[58] A decree of the Holy See demanding clerical celibacy of eastern Catholics in the United States, issued in 1929 and resulting in the schism of many thousands of Ruthenian Christians in the United States. The circumstances surrounding the decree and schism are complex, and it would be inaccurate to characterize the schsim purely as a revolt against "cultural imperialism" without deeper theological causes. But its inclusion here is not amiss, either -- Cum Data Fuerit began a period of time in which almost anything that was not distinctively Roman in origin (like the iconostasis) was looked at as tantamount to ecclesiastical sedition.

[59] John Paul II, Ecclesia Dei Adflicta ¶ 5 (1988). The full text is available here.

[60] Id.

[61] This is proven by the fact that I had previously read (and published here) my opinion that Tertullian recorded a majority practice by Christians kneeling at Sunday Mass. I am indebted to Mr. E. Hamilton for pointing out my error, which is fairly common among the unschooled, of confusing "Sabbath / sabbato" when used by Church Fathers with "Sunday." If you read the quotation I provided with "Sabbath" instead of "Saturday" you'll see the inducement to my error. Fortunately, Mr. Hamilton was kind enough to read my blog and provide criticism, which may be found here.

Wednesday, July 23, 2003

So how come they don't do this in our churches?

Here in the United States of We Are Church, we get to attend "cutoff masses," "cargo shorts" masses, and "bathroom flipflop masses." But over there, at the Vatican,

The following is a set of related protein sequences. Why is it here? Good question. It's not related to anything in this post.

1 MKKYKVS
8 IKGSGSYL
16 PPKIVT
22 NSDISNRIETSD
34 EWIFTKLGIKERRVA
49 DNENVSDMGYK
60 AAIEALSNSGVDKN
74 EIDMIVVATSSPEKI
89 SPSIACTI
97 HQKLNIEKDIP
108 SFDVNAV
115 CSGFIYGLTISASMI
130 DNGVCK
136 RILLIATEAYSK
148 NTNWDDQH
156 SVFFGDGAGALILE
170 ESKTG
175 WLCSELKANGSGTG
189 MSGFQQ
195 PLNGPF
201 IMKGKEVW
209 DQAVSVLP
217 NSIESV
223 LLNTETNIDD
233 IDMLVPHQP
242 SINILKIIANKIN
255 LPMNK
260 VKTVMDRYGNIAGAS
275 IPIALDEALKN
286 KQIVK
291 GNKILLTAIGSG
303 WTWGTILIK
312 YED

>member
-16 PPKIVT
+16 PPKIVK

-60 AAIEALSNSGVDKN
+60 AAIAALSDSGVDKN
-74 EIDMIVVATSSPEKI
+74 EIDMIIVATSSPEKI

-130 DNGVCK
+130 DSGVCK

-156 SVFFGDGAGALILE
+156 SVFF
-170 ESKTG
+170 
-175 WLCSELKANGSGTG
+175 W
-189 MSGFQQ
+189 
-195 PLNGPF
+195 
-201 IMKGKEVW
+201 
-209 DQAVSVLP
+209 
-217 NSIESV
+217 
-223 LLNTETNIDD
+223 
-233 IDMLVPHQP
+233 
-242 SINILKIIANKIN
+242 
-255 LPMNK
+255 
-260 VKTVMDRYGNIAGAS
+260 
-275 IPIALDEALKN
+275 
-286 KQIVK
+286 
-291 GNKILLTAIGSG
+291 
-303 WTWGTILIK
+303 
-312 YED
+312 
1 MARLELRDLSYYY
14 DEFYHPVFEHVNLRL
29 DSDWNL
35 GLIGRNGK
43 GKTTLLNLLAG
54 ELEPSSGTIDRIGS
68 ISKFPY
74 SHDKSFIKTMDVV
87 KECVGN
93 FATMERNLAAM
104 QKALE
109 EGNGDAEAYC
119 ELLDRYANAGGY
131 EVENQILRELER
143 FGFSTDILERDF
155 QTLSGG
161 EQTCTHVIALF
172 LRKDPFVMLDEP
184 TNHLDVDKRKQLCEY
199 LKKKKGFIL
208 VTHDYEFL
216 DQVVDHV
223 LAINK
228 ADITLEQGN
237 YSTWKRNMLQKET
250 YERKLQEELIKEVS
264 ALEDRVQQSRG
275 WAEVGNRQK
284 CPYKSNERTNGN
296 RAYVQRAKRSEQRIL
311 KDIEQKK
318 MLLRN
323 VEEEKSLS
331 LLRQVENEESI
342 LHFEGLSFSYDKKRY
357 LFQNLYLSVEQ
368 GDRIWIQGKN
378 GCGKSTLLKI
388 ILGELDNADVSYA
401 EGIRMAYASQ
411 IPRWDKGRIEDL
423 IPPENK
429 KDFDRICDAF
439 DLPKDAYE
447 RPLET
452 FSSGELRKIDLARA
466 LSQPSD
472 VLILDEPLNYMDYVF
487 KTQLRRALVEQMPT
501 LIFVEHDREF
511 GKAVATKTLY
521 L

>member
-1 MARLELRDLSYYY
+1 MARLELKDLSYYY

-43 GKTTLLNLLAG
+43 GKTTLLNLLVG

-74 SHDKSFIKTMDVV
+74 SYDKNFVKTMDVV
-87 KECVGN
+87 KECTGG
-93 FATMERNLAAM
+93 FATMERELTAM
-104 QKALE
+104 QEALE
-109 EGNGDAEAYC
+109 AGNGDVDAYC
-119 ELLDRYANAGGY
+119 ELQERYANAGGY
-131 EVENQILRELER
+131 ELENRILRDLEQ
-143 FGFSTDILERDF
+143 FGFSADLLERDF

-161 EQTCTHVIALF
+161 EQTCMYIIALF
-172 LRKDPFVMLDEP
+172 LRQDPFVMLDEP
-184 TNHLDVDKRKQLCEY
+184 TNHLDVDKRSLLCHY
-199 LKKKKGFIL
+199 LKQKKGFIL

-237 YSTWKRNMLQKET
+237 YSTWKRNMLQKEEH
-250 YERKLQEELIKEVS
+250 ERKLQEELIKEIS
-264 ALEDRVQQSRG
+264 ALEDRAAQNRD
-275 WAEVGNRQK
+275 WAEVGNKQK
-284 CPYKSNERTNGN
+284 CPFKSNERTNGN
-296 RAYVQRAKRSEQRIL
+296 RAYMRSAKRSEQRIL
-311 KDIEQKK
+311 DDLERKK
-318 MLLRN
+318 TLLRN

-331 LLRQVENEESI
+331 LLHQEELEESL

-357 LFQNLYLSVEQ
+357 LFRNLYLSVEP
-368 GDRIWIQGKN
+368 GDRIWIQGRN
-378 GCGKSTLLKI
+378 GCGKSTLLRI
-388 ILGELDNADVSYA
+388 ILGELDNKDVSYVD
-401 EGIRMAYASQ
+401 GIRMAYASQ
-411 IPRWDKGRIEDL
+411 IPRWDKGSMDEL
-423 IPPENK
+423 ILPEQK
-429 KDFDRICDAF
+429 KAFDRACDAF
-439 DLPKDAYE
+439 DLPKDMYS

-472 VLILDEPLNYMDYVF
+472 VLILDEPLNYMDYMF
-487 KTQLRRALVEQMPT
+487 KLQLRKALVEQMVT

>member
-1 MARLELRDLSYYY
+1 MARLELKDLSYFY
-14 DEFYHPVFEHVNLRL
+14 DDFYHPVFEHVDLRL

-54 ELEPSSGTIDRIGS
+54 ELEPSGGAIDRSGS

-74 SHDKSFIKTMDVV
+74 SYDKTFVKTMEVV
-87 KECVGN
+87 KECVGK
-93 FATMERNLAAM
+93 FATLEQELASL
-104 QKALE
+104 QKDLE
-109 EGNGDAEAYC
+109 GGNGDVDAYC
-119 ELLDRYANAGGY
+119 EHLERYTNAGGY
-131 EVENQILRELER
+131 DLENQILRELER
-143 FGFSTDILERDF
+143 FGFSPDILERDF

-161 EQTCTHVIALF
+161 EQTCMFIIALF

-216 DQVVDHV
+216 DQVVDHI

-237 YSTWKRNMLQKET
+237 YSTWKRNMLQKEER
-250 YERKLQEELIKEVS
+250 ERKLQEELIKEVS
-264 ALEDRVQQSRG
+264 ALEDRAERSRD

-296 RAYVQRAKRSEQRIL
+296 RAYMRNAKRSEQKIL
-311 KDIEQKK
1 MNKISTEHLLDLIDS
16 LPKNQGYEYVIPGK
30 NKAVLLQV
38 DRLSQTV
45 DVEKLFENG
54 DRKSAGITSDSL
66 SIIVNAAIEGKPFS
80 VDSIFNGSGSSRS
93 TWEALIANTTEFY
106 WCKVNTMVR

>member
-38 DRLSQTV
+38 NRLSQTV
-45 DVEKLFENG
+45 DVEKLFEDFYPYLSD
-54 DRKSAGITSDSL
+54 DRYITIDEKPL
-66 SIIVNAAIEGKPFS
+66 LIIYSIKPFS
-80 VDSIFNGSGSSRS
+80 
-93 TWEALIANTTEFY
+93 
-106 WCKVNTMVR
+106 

it's a total class act.
Kneeling & Edification, Continued

This is the second part of a three-part reply to I. Shawn McElhinney at Rerum Novarum about kneeling and its place in the Novus Ordo generally, and under the recent American adaptations to the GIRM (US-GIRM). It deals with kneeling and private prayer during communion and after one has received communion. Much of this is mooted by the CDWDS' recent ruling (see below "I told ya so . . . .") but for what it's worth I'll post it here and conclude tomorrow with some thoughts on culture and kneeling in individual Catholic parish communities.

Kneeling and Private Prayer

Hand and hand with the eradication of kneeling is a campaign against private prayer at Mass. Opining that before the Second Vatican Council there was "little sense of liturgical prayer" among the faithful, who were supposedly reduced to ineffectually trying to follow the Mass"with a prayer book containing a translation of the Latin . . . or listen[ing] to a choir," he has determined to eradicate the "privatization of holy Communion" in order to "highlight the more communitarian character" of receiving the Lord. He is gratified that the Second Vatican Council instituted the communion hymn, because "folks are less likely to retreat into private prayer upon returning to their place after receiving holy Communion," but is still disturbed that "for the most part, the time after the reception of Communion has remained a period of private prayer." Accordingly, he commands that there be no private prayer after communion except during the vague, ever-variable, and awkward "period of silence" discussed in my correspondence with "Joe." (He also says, true to my speculation about the USCC's theorizing, that we may not kneel during that period because sitting is the proper posture for reflecting on Jesus' eucharistic glory). In order to obliterate private prayer immediately after Communion, our Bishop suggests the following communion procession: